-- Kommunal Landspensjonskasse's narrow focus on the Norwegian defined
benefit occupational pension sector makes it highly exposed to low interest
rates, longevity risk, and a new tax regime.
-- We consider that these pressures could prospectively impair KLP's
operating performance and capitalization.
-- We are therefore revising our outlook on KLP to negative from stable,
but are affirming the ratings at 'A-'.
On Dec. 13, 2012, Standard & Poor's Ratings Services revised the outlook on
Kommunal Landspensjonskasse (KLP) to negative from stable. At the same time,
we affirmed the 'A-' long-term counterparty credit and insurer financial
strength ratings and the junior subordinated debt ratings at 'BBB'.
The outlook revision reflects our view of the effect of continued low interest
rates, ongoing longevity risks, and the recently introduced tax regime. We
consider that these factors could prospectively weigh on KLP's capitalization
and earnings. On Sept. 30, 2012, KLP had total assets of Norwegian krone (NOK)
323.6 billion, of which NOK291.3 billion related to the defined-benefits (DB)
business; at year-end 2011, total assets stood at NOK291.8 billion.
KLP's DB business primarily comprises guaranteed returns (average guarantee
rate at year-end 2011: 3.1%) to its customers. The central policy rate in
Norway is currently well below KLP's average guarantee rate. Persistent
long-term interest rates in Norway could therefore be a significant threat to
KLP's profitability. While the company has expanded into other products
(non-life insurance, bank, asset management, defined-contribution pensions),
the DB business is still its core business and provides most of its business
and strategic focus.
As a life insurance company, KLP is exposed to the longevity risk that can
result from improving mortality rates. The Norwegian statistical agency,
Statistics Norway, is in conversation with the regulator, which is expected to
mandate the use of new mortality tables in 2013. KLP's capital for longevity
risk equals 17% of the level of capital required according to Standard &
Poor's capital model. We anticipate that the company will strengthen its
reserves over several years. The strengthening of reserves is expected to
affect KLP's embedded value, but the size of the effect is not yet clear.
Under the tax regime that came into effect in 2012, realized income/loss from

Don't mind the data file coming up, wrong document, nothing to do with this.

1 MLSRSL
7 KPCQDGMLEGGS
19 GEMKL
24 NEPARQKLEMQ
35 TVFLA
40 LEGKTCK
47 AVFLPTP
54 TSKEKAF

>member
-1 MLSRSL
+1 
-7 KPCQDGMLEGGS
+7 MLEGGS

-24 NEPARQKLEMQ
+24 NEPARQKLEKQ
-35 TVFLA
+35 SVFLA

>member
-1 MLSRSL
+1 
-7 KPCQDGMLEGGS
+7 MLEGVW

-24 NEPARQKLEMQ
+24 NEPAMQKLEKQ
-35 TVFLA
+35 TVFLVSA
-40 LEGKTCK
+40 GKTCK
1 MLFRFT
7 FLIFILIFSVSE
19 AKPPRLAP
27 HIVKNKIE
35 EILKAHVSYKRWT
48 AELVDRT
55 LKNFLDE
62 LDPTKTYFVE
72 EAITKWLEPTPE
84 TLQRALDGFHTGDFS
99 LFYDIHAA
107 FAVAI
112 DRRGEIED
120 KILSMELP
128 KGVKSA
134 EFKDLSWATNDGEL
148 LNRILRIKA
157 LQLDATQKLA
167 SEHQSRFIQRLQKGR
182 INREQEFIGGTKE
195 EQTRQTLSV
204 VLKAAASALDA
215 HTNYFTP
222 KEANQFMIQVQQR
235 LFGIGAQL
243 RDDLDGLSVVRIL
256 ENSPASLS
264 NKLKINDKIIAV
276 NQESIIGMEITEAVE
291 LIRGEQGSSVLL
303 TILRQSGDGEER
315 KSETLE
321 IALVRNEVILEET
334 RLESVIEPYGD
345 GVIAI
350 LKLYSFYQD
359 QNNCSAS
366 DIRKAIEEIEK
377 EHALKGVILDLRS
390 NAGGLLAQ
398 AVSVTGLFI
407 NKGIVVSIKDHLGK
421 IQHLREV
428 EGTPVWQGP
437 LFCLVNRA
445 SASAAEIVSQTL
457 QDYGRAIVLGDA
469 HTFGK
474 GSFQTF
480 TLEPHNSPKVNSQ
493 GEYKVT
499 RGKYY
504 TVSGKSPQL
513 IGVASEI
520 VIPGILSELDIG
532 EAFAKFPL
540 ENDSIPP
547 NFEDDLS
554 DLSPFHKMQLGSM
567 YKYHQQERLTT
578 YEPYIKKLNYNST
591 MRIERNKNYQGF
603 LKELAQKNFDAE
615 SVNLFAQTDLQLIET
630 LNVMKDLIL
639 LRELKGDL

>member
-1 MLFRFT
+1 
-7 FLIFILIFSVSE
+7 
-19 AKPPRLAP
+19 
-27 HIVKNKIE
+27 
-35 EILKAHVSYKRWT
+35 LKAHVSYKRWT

equities in the EU area have become taxable. We expect that KLP's significant
tax losses carried forward will shield gains over the ratings horizon.
However, we expect the new tax regime to have an impact on capitalization, as
measured by Standard & Poor's risk-based capital model. The magnitude of the
impact is still unclear.
In 2011, KLP's strategy of focusing on municipalities meant that it acquired
four clients and more than NOK3 billion in assets from its competitors. This
trend continued in 2012, when 13 municipalities moved to KLP, and the company
gained about NOK4 billion of additional assets. We think that low interest
rates pose a risk to this strategic focus as new business margins for this
business could be lower than those for previous years' new business.
The negative outlook reflects our view of the pressures on profitability
caused by low interest rates, changes to longevity reserves, and the new tax
regime, as well as uncertain new business margins.
We may take negative rating action on KLP if:
-- We see increased risk that low interest rates will persist over the
long term, especially if combined with other negative macroeconomic factors.
-- KLP's capital adequacy weakens below the 'A' level.
-- We consider that the impact of change in longevity rates due to be
announced in early 2013 could contribute to a weakening of KLP's capital
-- We consider the changes to be announced in early 2013 to be
immaterial, but anticipate that KLP will need to fund future longevity reserve
-- We expect that new business profitability is relatively weak for the
rating level (below 1% of the present value of new business premium).
We may change the outlook back to stable if:
-- There is evidence that interest rates are likely to increase within
the medium term, or if we think that KLP has raised prices by an amount large
enough to offset the impact of the low interest rates.
-- We anticipate that the impact of the change in longevity rates to be
announced in early 2013 is immaterial, and material changes to reserves remain
unlikely within the ratings horizon.
-- We see KLP continue to consolidate its position in the Norwegian
public pensions sector, while exhibiting strong new business margins.
Related Criteria And Research
All articles listed below are available on RatingsDirect on the Global Credit
-- Principles Of Credit Ratings, Feb. 16, 2011
-- Management And Corporate Strategy Of Insurers: Methodology And
Assumptions, Jan. 20, 2011
-- Refined Methodology And Assumptions For Analyzing Insurer Capital
Adequacy Using The Risk-Based Insurance Capital Model, June 7, 2010
-- Methodology: Credit Stability Criteria, May 3, 2010
-- Holding Company Analysis, June 11, 2009
-- Understanding Standard & Poor's Rating Definitions, June 3, 2009
-- Evaluating Insurers' Competitive Positions, April 22, 2009
-- Investments, April 22, 2009
-- Financial Flexibility, April 22, 2009
Ratings Affirmed; CreditWatch/Outlook Action
Counterparty Credit Rating A-/Negative/-- A-/Stable/--
Financial Strength Rating A-/Negative/-- A-/Stable/--
Junior Subordinated BBB
Complete ratings information is available to subscribers of RatingsDirect on
the Global Credit Portal at www.globalcreditportal.com. All ratings affected
by this rating action can be found on Standard & Poor's public Web site at
www.standardandpoors.com. Use the Ratings search box located in the left